Increase to automatic enrolment minimum contributions
We’ve updated our systems to comply with the law around the minimum contribution increase under automatic enrolment. So, we’ve done our bit – now it’s time for you to do yours…
By law, minimum contributions will increase in two phases: 6 April 2018 and then again on 6 April 2019.
This has been known as ‘contribution phasing’. It’s important that you’re ready for the contribution increases so that the correct contributions are deducted at the right time, and that your pension scheme remains a qualifying scheme for members.
So what do I need to do?
You’ll need to log in to your Online Services account, where there will be alerts to tell you what you need to do depending on how your account is set up.
How to set up for the increase to minimum contributions
What you need to do depends on which journey applies to you.
Either way, you’ll need to make sure you’re paying higher contributions from the beginning of the payment period that includes the 6 April.
For example, if your pay period is 1-30 April, you’ll need to pay the higher contributions from 1 April.
Most employers will fit into one of two journeys:
- Journey 1 – If you’re set up on the current minimum contributions (1% employer, 1% employee based on ‘qualifying earnings’) and have just one worker group, we’ll increase the percentages on our system for you. All you need to do is log in to your Online Services account and confirm the changes.
- Journey 2 – if your scheme isn’t set up on the minimum contributions (e.g. different contribution rates, or not based on ‘qualifying earnings’) and more than one worker group – then you need to change the percentages on our system yourself. To do this, log in to your Online Services account and update your worker groups to make sure they meet the new minimums.
If your workforce is assessed by payroll software (and it works out your contributions) then you need to make sure you remain compliant. Get in touch with your payroll software provider to see how they’ll make sure this happens.
Tools to help you with the increase in pension contributions
Need help telling your employees about the change? Check out our template letters in the communications toolkit »
Although there are no additional duties under automatic enrolment for you to tell your employees about the increase to contributions, you may wish to do so. This will help minimise queries and reduce the risk of some employees deciding to leave their pension scheme.
Also there, you’ll find other helpful material like:
- Simple wording to put on employee payslips explaining the change
- Posters to raise awareness in your workplace
- An animation to explain the benefits of a workplace pension and how the change taking place in April affects them.
If you have any questions, it’s worth checking ‘help and support’ first, as we’ve got answers to all our most frequent questions.
How much do you need to pay currently – and what’s your commitment in the future?
How much you need to pay depends on how much each employee earns.
Qualifying earnings is the name given to a band of earnings you can use to calculate minimum contributions. For the 2017/18 tax year this is between £5,876 and £45,000 a year. So currently, you’re not required to pay anything on the first £5,876 they earn a year, or on anything they earn above £45,000 a year. The government will review the figures every year.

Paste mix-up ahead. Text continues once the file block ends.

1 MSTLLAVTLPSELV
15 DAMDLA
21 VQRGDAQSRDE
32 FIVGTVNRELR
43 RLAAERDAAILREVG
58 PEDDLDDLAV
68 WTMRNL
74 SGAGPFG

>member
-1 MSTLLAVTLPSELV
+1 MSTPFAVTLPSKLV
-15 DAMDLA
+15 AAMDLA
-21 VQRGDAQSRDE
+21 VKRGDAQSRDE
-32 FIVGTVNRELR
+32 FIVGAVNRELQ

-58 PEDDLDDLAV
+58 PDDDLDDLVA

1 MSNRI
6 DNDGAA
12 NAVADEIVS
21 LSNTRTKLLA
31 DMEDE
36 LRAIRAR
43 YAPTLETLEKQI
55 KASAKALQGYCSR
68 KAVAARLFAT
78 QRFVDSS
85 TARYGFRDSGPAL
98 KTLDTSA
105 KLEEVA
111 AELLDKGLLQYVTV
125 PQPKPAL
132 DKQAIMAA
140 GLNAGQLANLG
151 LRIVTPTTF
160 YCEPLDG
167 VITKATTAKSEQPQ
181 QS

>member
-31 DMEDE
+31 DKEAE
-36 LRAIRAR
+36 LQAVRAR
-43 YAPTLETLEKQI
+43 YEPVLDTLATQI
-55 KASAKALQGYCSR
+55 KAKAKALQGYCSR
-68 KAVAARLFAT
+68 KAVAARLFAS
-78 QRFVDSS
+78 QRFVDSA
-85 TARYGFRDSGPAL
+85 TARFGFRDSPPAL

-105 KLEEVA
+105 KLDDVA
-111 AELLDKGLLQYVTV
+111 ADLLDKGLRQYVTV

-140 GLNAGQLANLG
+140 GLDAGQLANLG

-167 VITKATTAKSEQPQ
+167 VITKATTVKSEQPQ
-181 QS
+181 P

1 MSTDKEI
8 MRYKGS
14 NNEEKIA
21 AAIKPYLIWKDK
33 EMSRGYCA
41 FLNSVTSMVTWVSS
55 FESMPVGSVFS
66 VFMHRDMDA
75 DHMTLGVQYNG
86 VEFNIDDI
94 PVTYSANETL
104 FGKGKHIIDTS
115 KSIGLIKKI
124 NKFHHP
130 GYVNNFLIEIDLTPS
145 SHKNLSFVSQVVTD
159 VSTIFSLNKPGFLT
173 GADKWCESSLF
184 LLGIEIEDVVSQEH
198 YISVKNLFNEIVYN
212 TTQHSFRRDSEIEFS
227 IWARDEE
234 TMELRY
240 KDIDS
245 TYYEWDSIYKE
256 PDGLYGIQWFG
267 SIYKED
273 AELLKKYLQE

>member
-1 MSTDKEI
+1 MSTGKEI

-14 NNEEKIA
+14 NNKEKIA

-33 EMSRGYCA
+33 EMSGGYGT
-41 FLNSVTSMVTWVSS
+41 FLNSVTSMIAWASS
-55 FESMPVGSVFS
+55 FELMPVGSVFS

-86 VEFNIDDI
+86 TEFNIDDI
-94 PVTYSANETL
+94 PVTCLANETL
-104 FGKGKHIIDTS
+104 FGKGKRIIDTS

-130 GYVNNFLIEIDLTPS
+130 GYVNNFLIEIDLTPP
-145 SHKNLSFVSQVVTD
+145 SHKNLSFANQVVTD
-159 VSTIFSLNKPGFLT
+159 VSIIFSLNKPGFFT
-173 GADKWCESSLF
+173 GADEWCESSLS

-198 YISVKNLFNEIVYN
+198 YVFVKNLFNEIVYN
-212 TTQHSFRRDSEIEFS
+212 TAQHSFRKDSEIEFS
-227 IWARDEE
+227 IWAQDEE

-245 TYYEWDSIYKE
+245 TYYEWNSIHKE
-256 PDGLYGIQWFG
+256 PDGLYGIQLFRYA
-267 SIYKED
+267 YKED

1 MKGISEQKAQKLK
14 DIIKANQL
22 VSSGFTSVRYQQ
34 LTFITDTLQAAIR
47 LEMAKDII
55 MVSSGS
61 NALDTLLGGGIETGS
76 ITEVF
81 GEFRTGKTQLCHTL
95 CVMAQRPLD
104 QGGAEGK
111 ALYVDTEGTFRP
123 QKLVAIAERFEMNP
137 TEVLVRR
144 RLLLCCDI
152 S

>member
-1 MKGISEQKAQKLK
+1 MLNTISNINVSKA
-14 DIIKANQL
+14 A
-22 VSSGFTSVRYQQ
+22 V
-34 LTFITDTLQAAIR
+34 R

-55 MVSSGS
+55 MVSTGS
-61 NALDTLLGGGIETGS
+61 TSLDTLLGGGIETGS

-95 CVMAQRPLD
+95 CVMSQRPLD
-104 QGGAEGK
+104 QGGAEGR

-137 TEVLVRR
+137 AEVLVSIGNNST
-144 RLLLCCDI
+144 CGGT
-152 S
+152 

Until 5 April 2018 you must pay at least 1% of any earnings in-between those two figures. So, if an employee earns £15,876 a year, you have to pay at least 1% of £10,000.
From 6 April 2018 and 6 April 2019, you must make at least the ‘employer minimum contribution’ in to their pension as shown in the table below. Then the total contribution is reached by adding the employee’s contribution (deducted from their earnings) and tax relief from the government.
And, if you wish, you can choose to pay the full amount yourself (5% from 6 April 2018 and 8% from 6 April 2019) so your employees don’t have to – as an important employee benefit, this may help your recruitment efforts.
The table below is based on an employer calculating their minimum pension contributions on qualifying earnings. These percentages can vary if an employer calculates contributions using different elements of pay. The Pensions Regulator website tells you more about calculating pension contributions.
|Employer minimum contribution||Employee contribution||Tax relief on employee contribution||Total minimum contribution|
|Until 5 April 2018||1%||0.8%||0.2%||2%|
|6 April 2018 – 5 April 2019||2%||2.4%||0.6%||5%|
|6 April 2019 onwards||3%||4%||1%||8%|
This table is based on the ‘tax relief at source’ method of claiming tax relief. Read more on the two methods of tax relief.
However, if the current contributions from you and your employees already meet the minimum requirements for April 2018 and April 2019, you will not have to take any action. Although you may wish to continue to pay contributions above the minimum levels so that your employees continue to enjoy an enhanced employee benefit.
An important note about contractual enrolment
If your employees have become members of their pension scheme through contractual enrolment, you may need your employees’ consent to increase their contributions. This is only if the authority (often obtained via the terms of employment contract to deduct pension contributions from their salary) did not include the phasing of minimum contributions in April 2018 and April 2019.
Need to know more about contribution increases?
Visit Help and support: Contributions »
Or for more guidance, download the Increases to minimum contributions guide »
Check out our communications toolkit »
Read what we’re telling employees about these contribution increases »